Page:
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Brownfield Network 05/27/2020 01:31
Heavy rains early last week saturated Indiana fields and limited fieldwork for most of the week. USDA reporters say more than three inches of rain fell in some areas, leaving less than two and a half days suitable for fieldwork. Forty percent of topsoil and 33% of subsoil have surplus moisture. Eighty percent of Indiana’s corn is planted and 55% of that. has emerged. Sixty-six percent of the. soybeans are planted and 38% have emerged. Ninety-three percent of winter wheat is jointing. Indiana producers have already cut 8% of. their first crop alfalfa and 4% of other hay.
Brownfield Network 05/27/2020 01:28
Increased rainfall and localized flooding brought Ohio planting to a halt in most areas. USDA reporters say weather was only suitable for fieldwork for a day and a half last week. Surplus topsoil moisture levels jumped from 29% to 56% through Sunday because of the precipitation. Forty-seven percent of the subsoil is also carrying excess moisture. The rains caused some damage to recently planted fields, but. most reporters told USDA it was too early to assess how severe the damage is.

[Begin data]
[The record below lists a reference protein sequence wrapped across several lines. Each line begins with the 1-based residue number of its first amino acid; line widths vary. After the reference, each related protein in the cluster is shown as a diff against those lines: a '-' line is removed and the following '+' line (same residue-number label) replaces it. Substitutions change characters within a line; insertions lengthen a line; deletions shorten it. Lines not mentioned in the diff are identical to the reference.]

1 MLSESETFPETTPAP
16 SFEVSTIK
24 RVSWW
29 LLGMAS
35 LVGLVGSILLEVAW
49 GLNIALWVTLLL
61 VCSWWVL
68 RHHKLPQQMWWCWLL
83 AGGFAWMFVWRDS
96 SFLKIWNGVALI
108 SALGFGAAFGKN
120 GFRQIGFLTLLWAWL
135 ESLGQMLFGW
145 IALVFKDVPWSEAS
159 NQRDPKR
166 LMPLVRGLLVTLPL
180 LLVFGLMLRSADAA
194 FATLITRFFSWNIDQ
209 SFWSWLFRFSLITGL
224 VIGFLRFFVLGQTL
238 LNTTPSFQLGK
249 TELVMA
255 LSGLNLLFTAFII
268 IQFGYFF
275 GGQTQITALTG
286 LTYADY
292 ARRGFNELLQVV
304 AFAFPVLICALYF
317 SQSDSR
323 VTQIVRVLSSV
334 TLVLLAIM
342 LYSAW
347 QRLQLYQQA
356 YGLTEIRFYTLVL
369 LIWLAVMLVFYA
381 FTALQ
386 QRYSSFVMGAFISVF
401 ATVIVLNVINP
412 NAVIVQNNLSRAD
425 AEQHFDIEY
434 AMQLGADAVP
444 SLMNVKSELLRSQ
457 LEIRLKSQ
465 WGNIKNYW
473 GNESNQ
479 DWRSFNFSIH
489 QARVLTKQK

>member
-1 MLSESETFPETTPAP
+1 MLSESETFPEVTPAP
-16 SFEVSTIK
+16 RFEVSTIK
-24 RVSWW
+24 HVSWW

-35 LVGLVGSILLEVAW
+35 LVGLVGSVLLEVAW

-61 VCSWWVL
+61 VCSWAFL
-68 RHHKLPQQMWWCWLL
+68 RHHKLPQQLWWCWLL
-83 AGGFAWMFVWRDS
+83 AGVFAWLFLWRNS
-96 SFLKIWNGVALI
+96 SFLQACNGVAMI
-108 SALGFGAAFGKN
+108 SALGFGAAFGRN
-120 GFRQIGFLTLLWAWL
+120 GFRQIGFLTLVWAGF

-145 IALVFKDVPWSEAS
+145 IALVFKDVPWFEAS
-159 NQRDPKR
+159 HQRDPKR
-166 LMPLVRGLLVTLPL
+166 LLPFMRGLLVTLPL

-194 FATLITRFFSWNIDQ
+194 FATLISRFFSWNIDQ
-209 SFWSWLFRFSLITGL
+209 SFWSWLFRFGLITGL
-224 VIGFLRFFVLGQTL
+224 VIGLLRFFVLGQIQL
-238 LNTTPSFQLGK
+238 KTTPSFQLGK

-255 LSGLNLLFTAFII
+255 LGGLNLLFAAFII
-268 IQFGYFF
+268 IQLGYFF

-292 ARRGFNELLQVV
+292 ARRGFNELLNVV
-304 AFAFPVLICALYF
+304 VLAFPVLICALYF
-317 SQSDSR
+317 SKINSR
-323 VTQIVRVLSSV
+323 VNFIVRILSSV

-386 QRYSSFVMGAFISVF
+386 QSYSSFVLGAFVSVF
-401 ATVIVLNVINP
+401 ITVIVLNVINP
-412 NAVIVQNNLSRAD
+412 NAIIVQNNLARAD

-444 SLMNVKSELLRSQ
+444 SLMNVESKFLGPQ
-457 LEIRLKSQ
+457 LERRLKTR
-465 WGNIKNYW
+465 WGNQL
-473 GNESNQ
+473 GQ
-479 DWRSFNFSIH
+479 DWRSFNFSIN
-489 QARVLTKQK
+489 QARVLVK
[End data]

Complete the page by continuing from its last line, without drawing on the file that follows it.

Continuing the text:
Brownfield Network 05/27/2020 01:24
Corn and soybean planting slowed significantly in Michigan last week as wet weather moved in. As of Sunday, there were only two days suitable for fieldwork. The central lower peninsula received heavy rains, causing dams, bridges, and roads to wash out and USDA reporters say its too early to tell how extensive the crop damage from flooding is. Nearly all of Michigan has adequate or surplus soil moisture. levels. Seventy percent of Michigan’s corn is planted with 28% of. the corn emerged. Sixty-five percent of. the soybeans are in the ground, with 25% emerging. Just over half of Michigan’s barley is. planted. Sixty-five percent of the oats. have merged, and 82% of the sugarbeets have emerged.
Brownfield Network 05/27/2020 01:19